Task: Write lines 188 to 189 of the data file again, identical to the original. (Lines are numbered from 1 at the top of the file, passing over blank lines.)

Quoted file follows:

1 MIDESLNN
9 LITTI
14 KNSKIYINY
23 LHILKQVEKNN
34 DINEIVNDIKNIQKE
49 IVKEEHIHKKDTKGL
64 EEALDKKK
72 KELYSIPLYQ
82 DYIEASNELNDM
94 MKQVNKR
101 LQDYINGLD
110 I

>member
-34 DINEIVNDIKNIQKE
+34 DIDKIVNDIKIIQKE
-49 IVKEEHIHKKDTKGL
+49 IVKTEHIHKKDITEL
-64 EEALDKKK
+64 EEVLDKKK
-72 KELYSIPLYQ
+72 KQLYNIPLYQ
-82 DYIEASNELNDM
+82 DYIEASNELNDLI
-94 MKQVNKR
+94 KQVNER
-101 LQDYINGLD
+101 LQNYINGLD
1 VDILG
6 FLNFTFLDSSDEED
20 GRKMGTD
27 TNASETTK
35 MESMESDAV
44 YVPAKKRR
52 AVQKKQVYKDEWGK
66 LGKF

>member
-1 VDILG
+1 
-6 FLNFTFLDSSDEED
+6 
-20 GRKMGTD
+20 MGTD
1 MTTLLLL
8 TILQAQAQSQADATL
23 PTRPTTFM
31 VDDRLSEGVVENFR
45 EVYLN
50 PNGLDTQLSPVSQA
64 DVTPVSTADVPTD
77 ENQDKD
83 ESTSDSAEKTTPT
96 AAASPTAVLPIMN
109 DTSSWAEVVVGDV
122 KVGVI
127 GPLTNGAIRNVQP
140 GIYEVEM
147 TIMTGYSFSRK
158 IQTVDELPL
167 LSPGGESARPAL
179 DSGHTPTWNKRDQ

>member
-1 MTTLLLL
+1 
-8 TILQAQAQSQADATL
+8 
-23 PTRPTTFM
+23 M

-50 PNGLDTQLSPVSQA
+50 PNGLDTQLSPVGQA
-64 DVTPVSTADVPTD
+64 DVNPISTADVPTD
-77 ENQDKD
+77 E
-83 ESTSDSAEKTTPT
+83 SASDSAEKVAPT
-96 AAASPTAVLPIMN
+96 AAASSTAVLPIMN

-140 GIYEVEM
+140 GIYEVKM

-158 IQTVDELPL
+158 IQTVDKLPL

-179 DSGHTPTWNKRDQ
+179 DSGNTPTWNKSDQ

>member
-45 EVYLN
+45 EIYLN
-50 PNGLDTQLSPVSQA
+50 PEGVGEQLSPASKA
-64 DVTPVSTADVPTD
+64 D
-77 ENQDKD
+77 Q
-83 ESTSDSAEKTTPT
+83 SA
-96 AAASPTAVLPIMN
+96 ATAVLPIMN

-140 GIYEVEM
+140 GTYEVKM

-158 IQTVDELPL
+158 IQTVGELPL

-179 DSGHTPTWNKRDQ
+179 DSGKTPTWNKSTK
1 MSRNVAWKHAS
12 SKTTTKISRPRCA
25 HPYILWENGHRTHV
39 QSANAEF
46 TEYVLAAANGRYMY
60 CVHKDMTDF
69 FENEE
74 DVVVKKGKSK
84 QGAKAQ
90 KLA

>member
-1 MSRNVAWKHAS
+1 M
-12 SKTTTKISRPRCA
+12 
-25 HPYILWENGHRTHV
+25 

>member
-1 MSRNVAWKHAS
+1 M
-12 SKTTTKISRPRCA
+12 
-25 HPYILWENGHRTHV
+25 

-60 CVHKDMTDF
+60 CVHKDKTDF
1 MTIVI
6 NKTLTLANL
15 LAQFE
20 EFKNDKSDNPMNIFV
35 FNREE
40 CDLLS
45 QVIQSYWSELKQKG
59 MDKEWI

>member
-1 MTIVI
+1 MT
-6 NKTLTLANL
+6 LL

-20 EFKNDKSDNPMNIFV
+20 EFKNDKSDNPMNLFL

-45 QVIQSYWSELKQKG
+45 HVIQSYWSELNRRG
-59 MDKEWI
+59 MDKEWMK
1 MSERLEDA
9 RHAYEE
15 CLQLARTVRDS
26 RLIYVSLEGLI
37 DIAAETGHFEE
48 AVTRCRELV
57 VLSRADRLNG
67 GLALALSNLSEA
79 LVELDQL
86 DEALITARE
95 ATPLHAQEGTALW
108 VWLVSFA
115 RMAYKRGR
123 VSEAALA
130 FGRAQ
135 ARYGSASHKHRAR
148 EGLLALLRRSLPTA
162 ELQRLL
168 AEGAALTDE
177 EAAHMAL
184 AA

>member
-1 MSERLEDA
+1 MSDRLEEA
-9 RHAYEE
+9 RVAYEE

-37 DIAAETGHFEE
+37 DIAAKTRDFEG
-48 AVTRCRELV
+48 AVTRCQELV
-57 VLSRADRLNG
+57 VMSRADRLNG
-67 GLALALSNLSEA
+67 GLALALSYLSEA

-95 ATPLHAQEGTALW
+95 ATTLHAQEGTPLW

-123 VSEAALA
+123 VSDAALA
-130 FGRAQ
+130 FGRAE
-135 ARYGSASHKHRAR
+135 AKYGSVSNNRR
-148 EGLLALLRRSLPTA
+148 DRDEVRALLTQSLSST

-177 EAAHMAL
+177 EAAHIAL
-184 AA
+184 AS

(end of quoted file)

-135 ARYGSASHKHRAR
+135 AKYGSVSNNRR